Becoming a genuine financial planner is good for you and good for your business.
If you already consider yourself a financial planner, you know this.
If you’re flirting with the idea of moving your business into the financial planning space then let me explain why my opening statement is true.
What’s in it for you?
Let’s start with the good stuff.
Running a financial planning business model means:
- Greater financial rewards
- More consistent financial rewards
- Personal and professional fulfilment
- Personal growth
- Your interests 100% aligned with the client
I know there are some old-school advisers who generate ridiculous amounts of new business, doing it the old way. However, it’s getting harder and harder to do that. They might get away with it for a few more years, but then they might find themselves out of business, so I’m not counting that as winning on the financial front.
It’s like saying that someone who made a 300% return last year on Bitcoin is a great investor.
You can run a financial planning model and make great money. The two ideas are not mutually exclusive. Additionally, the recurring revenue portion of your income creates much greater financial stability and a hugely increased final sale value for your business.
Financial planners look at what the client’s money is for. When you focus on that as your outcome, your interests become 100% aligned with the client.
When you become a financial planner you no longer sell people:
- Investment returns
- Tax savings
- Insurance products
These things become tools that you sometimes use to fix the real issues clients face, like:
- How much is enough?
- Will my money last as long as I do?
- How do I live my best life with the financial resources I have at my disposal?
As an adviser, this is a much more exciting, fulfilling and profitable way to go through life.
What to work on
If you want to move yourself and your business into a financial planning model I believe there are three main things to focus on:
- Cashflow modelling
- Questioning and listening skills
Most advisers I know genuinely care about trying to do the right thing for their clients. Yet the way we were taught to sell, advise, solve problems (whatever you want to call it) in the past, was well-suited to selling products, but not well-suited to helping clients identify the real issues they face.
So the first step is to get a totally client-focused mindset. That means doing whatever is in the best interests of the client in front of you, regardless of whether that leads to a ‘sale’ of something or not.
The second step is to get cashflow modelling at the heart of your business and use it with every client.
Some advisers are resistant to cashflow modelling and wonder why they need it.
All I can tell you is to speak to advisers who now use it. They’ll tell you that their client relationships were great before they introduced cashflow modelling as part of their approach, but now they’re relationships are 3x better than before. It’s that powerful.
I think the bottom line is that it allows the client to see and understand their financial situation for the first time. They don’t just have to take your word for it that “everything’s going to be alright.”
And if you’re worried about the spurious accuracy of a cashflow model (as you should be), just know that you’ll never be building a forecast for the next 30 years and leaving the client to it.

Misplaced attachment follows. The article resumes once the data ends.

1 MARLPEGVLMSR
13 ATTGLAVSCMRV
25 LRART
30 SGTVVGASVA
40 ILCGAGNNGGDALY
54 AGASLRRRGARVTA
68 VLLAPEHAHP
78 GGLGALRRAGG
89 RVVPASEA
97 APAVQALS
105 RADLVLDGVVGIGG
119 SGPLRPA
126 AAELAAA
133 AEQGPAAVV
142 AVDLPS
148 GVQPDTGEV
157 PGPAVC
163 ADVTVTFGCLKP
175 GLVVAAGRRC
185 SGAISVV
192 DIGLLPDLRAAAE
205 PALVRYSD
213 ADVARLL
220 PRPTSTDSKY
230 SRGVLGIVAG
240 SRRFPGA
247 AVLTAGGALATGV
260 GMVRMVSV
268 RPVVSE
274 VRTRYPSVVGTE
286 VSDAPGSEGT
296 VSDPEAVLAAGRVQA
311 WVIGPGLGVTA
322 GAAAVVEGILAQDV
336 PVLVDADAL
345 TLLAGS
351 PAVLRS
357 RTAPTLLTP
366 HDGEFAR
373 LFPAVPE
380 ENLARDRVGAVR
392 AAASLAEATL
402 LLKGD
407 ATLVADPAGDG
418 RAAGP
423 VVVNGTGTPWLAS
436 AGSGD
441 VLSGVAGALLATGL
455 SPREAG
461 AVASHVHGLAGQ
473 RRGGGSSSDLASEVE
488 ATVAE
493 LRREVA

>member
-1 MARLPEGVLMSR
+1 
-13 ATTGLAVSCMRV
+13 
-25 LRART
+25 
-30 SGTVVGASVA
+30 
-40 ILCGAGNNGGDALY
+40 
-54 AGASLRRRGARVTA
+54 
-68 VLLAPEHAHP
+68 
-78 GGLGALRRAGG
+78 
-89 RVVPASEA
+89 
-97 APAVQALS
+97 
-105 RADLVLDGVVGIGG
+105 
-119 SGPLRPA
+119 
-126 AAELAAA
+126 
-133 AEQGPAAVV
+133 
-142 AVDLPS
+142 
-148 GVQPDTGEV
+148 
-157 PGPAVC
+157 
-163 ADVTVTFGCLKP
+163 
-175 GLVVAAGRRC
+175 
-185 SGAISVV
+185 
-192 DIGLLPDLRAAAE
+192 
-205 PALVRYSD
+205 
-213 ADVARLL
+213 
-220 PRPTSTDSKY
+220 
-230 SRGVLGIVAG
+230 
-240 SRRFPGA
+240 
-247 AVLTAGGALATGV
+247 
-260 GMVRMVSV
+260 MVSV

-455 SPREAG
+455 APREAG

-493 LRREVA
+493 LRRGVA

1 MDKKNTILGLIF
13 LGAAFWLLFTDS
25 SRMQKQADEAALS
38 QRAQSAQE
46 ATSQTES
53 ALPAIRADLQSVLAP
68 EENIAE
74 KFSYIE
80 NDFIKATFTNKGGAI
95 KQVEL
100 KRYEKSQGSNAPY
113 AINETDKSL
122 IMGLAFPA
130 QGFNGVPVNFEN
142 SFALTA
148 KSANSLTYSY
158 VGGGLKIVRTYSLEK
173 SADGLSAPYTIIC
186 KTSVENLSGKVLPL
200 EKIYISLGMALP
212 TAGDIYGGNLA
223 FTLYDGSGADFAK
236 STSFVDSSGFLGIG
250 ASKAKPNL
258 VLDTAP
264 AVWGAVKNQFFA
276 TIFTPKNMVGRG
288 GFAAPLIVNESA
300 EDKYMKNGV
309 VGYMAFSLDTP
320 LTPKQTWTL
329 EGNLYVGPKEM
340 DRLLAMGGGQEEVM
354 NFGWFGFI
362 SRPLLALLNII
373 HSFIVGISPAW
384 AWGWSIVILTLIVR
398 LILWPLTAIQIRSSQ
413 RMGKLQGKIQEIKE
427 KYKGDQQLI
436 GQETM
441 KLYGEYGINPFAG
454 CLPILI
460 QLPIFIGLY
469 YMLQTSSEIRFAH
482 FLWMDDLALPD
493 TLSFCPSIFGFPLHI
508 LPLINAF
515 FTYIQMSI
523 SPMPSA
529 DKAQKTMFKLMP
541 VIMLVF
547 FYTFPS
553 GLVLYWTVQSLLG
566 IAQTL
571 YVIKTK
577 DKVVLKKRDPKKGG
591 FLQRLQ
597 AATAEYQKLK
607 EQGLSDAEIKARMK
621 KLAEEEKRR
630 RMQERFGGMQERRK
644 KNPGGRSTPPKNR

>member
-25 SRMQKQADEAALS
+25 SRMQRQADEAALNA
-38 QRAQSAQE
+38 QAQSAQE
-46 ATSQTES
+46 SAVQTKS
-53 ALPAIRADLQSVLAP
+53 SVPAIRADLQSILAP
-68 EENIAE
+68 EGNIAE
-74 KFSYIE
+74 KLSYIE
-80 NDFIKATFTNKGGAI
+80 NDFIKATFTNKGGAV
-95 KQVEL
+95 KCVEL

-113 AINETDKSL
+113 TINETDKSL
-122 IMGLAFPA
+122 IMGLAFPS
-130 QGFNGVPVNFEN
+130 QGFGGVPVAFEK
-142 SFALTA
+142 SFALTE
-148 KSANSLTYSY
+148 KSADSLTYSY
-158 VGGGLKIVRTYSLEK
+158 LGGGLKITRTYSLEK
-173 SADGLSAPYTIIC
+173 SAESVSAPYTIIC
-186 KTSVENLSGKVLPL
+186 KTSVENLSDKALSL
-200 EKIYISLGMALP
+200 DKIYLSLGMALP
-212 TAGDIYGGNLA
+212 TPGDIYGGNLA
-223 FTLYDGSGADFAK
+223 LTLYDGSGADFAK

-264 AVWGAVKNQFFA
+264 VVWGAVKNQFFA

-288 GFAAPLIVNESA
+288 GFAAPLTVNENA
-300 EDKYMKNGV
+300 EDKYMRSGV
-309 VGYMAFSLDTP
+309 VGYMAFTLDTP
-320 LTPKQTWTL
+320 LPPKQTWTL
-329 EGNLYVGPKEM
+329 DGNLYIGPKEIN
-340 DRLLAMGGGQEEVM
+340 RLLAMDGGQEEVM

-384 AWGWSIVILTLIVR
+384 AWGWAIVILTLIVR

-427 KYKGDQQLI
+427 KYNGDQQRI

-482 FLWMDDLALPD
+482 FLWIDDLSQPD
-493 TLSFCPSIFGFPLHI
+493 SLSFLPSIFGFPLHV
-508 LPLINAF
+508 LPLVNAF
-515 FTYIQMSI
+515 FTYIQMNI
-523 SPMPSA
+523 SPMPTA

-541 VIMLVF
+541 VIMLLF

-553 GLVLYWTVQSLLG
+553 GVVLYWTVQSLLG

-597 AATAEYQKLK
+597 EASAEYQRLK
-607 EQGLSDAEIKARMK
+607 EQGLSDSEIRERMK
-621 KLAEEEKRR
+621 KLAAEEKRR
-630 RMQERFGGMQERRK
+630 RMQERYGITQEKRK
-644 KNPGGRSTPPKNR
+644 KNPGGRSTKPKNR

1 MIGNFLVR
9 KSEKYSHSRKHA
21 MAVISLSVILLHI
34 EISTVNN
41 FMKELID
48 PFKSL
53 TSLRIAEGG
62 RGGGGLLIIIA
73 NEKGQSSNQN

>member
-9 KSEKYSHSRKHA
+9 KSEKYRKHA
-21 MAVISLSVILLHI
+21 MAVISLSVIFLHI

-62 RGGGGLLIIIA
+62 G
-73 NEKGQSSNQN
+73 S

Your doctor doesn’t take a blood test or an X-ray and base the next 30 years of medical advice on a single test. You won’t be basing your financial advice off a single cashflow model either. You’ll be working with the client year after year and updating your model to keep everything on track.
The third step is to double down on your questioning and listening skills. You already know this is the holy grail of great selling and communication skills. Great financial planners have taken their questioning and listening skills to a whole new level. It’s the art in the job.
The good news?
All three of these skills can be learned. There’s no barrier to acquiring them.
Speak to some financial planners. Making the transition from a financial adviser to a financial planner is something special.
It might take a little bit of work to get your head around it, but then it’s like a new lease on life. You could do it forever.
If you want to get started I’ve listed some resources for you below.
Let me know how you go.
Some Resources For You
I did a webinar for the PFS Power website called Why Financial Planning Is Good For Your Business. It provides a more in-depth explanation of the power of financial planning for you and your business.
You can find it here.
If you want some step by step guidance on building a financial planning business then check out my membership community, Uncover Your Business Potential Online. It’s like having “Brett in your pocket”. I can give you specific advice on a daily basis using the UYBP-Online App (available on Apple or Android).
I also provide live training on Zoom a few times a month and there are over 65+ self-study videos about all aspects of running a financial planning business.
For improving your questioning and listening skills check out:
For cashflow modelling skills: The Voyantist
For a wide range of educational qualifications and free resources:
- The Personal Finance Society – PFS Power
- The Chartered Institute for Securities and Investment
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